Canadian Prime Minister Stephen Harper formally announced a "milestone" free trade agreement Tuesday with Ukraine, as its Prime Minister Arseniy Yatsenyuk visited Ottawa.
The agreement, which still must be ratified by both nations' parliaments, will be implemented as soon as possible, Harper said in a statement.
With more than a million inhabitants claiming roots in Ukraine, Canada has made multiple supportive moves with Kiev since the 2014 revolution and Russia's annexation of the Crimean Peninsula.
The agreement is expected to grow the Canadian GDP by Can$29.2 million (US$22.9 million) and Ukraine's GDP by Can$18.6 million, according to evaluations by the Canadian government.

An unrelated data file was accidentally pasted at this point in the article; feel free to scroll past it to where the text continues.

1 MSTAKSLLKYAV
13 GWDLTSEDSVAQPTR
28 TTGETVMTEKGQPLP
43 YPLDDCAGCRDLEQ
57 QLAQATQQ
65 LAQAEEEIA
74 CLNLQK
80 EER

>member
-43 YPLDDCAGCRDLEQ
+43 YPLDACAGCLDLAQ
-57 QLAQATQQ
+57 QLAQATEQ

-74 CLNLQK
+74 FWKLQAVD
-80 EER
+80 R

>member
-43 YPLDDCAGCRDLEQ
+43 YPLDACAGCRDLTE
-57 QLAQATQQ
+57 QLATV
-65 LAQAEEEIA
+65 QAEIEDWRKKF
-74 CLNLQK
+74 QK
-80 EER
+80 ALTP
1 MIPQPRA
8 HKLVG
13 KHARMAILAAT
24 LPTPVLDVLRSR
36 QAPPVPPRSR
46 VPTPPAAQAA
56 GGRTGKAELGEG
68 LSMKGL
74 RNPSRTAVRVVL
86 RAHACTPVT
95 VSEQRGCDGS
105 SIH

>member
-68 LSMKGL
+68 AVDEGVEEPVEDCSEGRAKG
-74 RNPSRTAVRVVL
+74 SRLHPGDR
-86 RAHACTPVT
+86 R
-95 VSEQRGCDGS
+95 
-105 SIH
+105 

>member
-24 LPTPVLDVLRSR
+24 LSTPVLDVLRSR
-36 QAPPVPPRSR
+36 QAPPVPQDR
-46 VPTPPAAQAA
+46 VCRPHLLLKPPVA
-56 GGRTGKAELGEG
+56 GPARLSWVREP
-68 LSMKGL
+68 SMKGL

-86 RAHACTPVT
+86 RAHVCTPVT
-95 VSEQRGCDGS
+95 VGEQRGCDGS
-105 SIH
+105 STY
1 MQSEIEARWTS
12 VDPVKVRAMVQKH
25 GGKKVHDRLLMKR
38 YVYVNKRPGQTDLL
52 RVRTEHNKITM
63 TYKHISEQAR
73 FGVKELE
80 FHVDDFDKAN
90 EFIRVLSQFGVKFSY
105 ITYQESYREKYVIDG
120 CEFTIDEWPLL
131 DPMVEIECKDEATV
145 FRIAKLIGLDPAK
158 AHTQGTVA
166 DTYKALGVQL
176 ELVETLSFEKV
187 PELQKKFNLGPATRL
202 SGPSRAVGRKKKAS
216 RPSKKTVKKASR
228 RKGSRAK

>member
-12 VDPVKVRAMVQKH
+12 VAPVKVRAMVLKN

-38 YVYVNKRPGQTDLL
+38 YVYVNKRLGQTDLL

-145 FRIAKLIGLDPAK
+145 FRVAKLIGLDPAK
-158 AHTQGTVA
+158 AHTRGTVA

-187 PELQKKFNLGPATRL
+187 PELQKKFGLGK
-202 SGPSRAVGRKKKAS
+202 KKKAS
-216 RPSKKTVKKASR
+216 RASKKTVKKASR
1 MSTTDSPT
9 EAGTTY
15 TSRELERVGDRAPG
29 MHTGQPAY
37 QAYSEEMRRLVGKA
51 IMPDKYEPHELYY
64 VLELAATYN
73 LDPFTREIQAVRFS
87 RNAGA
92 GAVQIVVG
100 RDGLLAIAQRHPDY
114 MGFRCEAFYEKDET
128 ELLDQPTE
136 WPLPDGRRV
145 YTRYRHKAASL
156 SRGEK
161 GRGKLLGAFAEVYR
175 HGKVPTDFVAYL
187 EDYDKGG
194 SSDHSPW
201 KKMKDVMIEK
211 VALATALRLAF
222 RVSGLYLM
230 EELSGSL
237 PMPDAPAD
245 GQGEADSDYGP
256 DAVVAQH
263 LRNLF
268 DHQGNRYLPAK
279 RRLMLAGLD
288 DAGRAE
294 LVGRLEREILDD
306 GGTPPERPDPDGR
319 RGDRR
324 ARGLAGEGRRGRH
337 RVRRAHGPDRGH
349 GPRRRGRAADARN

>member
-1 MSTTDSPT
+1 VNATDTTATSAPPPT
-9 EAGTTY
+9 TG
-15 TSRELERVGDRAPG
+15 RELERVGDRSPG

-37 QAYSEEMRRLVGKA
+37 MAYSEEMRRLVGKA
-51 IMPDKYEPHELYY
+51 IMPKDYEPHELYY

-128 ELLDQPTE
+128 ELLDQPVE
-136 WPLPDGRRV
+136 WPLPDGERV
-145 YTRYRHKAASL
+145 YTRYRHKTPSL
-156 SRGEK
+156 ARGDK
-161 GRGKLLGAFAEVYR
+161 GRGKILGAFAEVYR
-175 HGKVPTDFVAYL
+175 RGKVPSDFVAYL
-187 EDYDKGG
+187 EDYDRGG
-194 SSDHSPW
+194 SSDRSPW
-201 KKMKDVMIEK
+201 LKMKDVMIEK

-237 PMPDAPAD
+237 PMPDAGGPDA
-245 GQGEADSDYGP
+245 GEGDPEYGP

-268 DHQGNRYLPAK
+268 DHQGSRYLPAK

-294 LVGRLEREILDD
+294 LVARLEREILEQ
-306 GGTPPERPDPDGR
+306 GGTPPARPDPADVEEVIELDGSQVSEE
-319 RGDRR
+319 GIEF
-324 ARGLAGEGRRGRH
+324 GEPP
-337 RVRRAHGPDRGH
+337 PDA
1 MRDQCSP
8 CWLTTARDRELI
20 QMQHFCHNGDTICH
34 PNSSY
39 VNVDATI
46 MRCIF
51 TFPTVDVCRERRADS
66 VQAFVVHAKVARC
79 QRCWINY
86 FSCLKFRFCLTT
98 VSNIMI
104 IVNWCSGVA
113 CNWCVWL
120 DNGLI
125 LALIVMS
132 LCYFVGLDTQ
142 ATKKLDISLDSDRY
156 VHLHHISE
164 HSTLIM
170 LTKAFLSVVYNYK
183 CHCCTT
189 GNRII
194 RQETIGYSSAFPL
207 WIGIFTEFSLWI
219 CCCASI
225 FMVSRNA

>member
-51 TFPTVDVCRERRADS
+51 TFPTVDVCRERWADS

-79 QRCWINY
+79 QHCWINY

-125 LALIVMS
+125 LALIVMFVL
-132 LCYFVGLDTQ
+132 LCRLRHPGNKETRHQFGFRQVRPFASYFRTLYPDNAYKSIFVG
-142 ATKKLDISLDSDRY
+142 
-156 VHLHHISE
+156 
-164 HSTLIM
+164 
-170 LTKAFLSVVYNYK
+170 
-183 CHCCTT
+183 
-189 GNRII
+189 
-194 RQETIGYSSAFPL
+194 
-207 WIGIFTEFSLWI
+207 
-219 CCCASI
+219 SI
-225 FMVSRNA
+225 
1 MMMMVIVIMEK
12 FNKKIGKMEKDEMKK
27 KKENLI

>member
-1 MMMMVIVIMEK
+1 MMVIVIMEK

"Today's conclusion of the Canada-Ukraine Free Trade Agreement is another milestone in the important relationship between our two countries," Harper said.
Canada will eliminate tariffs on 99 percent of imports from Ukraine and increase exports to Ukraine by Can$41.2 million.
Meanwhile, financially troubled Ukraine will reduce tariffs on 86 percent of Canadian imports and increase exports to Canada by Can$23.7 million, mainly in the textile and metalworking industries.
The Ukrainian economy has taken a nosedive after three years of recession and more than a year of civil war.
Its national debt is expected to reach nearly 94 percent of GDP this year, according to the International Monetary Fund.
Canada became the first western country to recognize Ukraine's independence in December 1991.
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